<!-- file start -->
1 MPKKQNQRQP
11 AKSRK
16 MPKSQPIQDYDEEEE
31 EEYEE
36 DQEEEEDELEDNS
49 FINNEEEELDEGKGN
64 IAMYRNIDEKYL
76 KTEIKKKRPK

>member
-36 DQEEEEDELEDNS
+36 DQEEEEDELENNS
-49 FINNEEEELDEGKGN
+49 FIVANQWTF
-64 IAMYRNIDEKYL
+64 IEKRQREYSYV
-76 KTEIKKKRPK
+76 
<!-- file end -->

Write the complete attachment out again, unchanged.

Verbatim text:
1 MPKKQNQRQP
11 AKSRK
16 MPKSQPIQDYDEEEE
31 EEYEE
36 DQEEEEDELEDNS
49 FINNEEEELDEGKGN
64 IAMYRNIDEKYL
76 KTEIKKKRPK

>member
-36 DQEEEEDELEDNS
+36 DQEEEEDELENNS
-49 FINNEEEELDEGKGN
+49 FIVANQWTF
-64 IAMYRNIDEKYL
+64 IEKRQREYSYV
-76 KTEIKKKRPK
+76 